Even the menu listing the restaurant’s signature steaks is surprisingly short. Prices vary depending on the price of meat. The day I dined at Peter Luger Steak House in Brooklyn in June, you could choose from a single steak for $53.95, a rib steak ($56.95), and steak for two ($107.90), three ($161.85), or four people ($215.80).

If you’re not sure which steak to order, get the rib steak, which is a bone-in ribeye. The meat arrives sizzling on a white, oval-shaped plate. Suddenly, you realize why there’s no music and few distractions in the restaurant. All your senses—especially smell, sight, and sound—are drawn toward the slightly seared meat in front of you.

The steak comes with Peter Luger Steak House sauce in a white, porcelain dish. But don’t put too much of the cocktail-like sauce on your steak. Simply pour the drippings from the meat onto the meat itself. Steak this great frankly doesn’t need anything else.

You also almost don’t even need a steak knife. The meat practically melts as you cut through a piece. And when you take a bite, be prepared to taste some of the softest, silkiest meat you have ever had in your life.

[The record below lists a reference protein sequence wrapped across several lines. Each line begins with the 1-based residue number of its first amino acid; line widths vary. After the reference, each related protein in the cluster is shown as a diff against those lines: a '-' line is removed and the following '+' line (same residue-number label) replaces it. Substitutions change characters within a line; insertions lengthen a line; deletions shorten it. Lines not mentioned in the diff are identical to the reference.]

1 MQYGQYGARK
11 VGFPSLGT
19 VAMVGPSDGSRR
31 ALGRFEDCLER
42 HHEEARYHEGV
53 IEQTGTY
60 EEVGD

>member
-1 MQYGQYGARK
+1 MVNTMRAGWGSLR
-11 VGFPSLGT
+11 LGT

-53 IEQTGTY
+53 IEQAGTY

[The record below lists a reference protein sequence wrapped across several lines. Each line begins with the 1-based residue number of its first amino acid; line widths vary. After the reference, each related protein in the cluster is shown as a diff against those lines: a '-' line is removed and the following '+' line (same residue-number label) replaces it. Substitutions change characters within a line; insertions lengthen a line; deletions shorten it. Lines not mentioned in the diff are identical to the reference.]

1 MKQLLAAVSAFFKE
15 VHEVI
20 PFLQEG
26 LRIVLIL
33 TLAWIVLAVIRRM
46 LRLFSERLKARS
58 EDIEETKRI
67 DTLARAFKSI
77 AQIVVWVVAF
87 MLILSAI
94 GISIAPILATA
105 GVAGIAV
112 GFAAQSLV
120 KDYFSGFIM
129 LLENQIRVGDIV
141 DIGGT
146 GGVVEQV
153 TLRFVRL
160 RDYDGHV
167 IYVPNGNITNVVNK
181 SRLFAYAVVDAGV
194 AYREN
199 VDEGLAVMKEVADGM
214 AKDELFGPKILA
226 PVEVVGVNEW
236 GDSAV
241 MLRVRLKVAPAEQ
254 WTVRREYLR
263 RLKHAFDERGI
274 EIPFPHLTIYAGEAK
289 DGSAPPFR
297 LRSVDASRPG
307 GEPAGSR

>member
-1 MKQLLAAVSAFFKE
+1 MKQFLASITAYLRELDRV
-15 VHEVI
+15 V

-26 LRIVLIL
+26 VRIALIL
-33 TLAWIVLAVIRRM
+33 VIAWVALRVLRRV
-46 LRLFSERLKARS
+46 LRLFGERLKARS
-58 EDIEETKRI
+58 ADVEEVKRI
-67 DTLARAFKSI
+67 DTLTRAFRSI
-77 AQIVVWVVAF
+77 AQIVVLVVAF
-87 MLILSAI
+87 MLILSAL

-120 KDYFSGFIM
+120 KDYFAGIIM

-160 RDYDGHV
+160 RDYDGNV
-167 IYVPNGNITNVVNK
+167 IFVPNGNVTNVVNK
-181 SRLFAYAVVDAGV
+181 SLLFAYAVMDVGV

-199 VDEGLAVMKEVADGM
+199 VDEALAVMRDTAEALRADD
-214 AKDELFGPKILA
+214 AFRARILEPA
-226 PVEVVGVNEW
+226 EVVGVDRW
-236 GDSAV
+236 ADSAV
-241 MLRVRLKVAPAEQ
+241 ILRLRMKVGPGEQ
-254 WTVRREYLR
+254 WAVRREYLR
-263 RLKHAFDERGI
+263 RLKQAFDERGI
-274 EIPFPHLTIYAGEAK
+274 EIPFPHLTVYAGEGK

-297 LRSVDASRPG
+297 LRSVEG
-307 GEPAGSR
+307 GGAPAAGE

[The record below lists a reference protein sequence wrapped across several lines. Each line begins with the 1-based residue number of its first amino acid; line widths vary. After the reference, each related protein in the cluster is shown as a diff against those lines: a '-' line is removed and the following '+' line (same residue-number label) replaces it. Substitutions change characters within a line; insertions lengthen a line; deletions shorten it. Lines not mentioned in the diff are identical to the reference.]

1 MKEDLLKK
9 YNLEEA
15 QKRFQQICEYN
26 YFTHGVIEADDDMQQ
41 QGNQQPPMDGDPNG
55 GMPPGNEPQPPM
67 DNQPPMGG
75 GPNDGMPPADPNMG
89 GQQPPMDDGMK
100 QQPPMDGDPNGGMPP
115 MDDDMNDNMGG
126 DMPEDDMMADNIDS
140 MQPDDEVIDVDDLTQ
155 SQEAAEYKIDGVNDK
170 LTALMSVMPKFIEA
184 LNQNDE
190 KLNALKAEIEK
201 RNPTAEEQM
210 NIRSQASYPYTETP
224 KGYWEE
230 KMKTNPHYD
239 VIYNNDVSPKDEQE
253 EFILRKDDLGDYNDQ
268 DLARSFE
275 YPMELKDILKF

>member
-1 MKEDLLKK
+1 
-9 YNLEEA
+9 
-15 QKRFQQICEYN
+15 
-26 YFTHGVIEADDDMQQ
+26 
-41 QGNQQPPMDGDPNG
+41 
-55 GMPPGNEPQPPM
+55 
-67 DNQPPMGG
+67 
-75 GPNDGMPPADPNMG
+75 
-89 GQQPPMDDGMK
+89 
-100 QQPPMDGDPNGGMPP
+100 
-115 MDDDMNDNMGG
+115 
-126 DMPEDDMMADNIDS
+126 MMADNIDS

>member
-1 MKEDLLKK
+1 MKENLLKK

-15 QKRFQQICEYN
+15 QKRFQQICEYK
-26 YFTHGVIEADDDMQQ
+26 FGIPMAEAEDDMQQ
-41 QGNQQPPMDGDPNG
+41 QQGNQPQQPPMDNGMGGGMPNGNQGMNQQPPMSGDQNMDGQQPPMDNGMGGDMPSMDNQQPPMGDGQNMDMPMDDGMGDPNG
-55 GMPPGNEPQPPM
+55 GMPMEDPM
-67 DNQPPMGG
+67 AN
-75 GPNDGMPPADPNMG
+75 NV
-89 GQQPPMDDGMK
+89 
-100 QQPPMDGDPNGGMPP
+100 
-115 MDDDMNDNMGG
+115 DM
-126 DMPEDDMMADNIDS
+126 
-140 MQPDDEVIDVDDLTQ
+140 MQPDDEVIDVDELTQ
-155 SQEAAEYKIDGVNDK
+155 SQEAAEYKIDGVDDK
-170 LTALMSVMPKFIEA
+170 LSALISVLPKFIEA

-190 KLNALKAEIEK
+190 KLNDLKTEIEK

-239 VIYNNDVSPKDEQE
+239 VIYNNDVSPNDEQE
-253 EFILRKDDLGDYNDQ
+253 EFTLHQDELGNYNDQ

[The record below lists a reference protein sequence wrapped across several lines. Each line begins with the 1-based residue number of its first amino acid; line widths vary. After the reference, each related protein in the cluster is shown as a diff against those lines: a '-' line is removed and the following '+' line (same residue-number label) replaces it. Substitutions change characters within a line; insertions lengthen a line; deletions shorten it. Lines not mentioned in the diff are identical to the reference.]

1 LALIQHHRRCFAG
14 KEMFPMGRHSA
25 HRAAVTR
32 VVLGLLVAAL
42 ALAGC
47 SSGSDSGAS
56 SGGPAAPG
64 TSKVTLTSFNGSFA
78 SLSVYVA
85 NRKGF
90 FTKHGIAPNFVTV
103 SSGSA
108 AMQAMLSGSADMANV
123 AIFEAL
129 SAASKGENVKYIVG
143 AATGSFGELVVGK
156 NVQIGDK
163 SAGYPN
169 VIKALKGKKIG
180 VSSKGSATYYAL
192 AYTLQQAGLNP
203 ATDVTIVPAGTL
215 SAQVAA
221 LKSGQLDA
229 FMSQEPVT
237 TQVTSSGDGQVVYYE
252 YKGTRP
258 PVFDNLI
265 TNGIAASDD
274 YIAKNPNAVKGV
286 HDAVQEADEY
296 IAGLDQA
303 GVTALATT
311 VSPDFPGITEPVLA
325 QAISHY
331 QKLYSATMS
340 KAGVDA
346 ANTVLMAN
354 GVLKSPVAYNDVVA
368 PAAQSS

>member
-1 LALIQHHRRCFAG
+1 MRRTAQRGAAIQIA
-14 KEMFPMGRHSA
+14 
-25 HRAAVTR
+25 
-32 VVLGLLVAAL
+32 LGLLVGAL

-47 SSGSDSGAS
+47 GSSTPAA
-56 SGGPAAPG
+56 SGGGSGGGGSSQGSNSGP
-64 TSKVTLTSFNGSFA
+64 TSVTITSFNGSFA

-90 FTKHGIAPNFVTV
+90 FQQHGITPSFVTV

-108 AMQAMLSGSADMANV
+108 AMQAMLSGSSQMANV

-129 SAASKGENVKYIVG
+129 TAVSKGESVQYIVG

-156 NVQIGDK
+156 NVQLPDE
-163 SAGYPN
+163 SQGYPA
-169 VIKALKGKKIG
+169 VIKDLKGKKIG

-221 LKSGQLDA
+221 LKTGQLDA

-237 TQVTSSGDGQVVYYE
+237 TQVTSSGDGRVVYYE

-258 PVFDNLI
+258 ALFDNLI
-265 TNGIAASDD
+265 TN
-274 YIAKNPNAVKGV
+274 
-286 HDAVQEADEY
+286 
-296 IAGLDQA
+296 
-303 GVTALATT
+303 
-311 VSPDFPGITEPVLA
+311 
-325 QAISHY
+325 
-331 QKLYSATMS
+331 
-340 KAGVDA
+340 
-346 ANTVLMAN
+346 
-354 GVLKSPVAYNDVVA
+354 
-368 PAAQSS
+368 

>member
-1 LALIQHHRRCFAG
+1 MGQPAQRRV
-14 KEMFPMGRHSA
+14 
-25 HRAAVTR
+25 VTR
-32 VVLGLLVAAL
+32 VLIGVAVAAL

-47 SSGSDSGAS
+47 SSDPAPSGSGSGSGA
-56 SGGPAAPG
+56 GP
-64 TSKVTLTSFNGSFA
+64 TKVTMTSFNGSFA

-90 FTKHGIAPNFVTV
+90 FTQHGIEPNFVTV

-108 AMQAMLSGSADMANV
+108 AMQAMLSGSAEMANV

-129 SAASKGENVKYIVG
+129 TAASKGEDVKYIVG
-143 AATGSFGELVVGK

And as you look up in a haze of wonder from each magical mouthful, you suddenly realize everyone else in the dark, wood-paneled dining room has the same glassy eyed look. Everyone’s smiling. Everyone’s savoring each bite. Steak makes people happy. And everyone’s in ecstasy at Peter Luger.

Peter Luger Steak House

178 Broadway

Brooklyn, NY 11211

(718) 387-7400

Open Mondays to Thursdays, 11:45 a.m. to 9:45 p.m.

Fridays and Saturdays, 11:45 a.m. to 10:45 p.m.

Sundays, 12:45 p.m. to 9:45 p.m.

(Reservations highly recommended. No online reservations. Call to make a reservation.)

(Restaurant accepts cash, checks, debit cards, and Peter Luger Cards. No other credit cards accepted.)